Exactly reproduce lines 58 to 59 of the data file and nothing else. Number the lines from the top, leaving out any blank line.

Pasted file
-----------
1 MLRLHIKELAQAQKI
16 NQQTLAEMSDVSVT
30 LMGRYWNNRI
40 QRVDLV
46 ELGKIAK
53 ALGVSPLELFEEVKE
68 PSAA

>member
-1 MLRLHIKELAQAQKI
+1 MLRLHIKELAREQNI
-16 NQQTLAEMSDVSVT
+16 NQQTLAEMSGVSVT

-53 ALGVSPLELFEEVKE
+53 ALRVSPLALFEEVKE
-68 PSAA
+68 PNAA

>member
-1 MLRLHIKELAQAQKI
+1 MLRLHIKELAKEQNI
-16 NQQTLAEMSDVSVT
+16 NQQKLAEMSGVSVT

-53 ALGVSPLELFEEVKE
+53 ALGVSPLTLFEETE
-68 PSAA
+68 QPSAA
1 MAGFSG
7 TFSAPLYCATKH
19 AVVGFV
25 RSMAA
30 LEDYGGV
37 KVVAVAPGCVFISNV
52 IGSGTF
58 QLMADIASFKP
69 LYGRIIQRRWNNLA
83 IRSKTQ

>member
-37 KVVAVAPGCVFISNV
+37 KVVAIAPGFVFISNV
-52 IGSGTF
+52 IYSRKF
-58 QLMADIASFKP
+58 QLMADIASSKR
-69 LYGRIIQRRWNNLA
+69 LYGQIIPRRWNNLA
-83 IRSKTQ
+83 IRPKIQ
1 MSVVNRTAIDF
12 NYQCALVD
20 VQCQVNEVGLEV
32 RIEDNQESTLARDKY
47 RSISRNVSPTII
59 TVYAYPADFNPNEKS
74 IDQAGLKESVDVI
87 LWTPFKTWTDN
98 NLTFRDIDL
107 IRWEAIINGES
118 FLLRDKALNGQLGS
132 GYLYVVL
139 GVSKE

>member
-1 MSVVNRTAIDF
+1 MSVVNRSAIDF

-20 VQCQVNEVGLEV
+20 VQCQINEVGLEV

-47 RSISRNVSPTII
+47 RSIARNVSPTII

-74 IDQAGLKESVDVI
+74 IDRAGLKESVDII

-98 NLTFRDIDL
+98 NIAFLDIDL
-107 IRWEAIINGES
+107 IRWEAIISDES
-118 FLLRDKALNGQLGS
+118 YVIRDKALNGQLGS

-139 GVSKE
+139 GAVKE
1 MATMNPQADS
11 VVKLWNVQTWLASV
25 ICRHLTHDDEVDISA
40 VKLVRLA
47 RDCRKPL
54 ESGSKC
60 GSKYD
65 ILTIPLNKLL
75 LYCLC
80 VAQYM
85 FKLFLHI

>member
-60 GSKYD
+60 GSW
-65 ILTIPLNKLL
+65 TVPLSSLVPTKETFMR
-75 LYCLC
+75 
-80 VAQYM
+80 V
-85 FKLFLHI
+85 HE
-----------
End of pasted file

132 GYLYVVL
139 GVSKE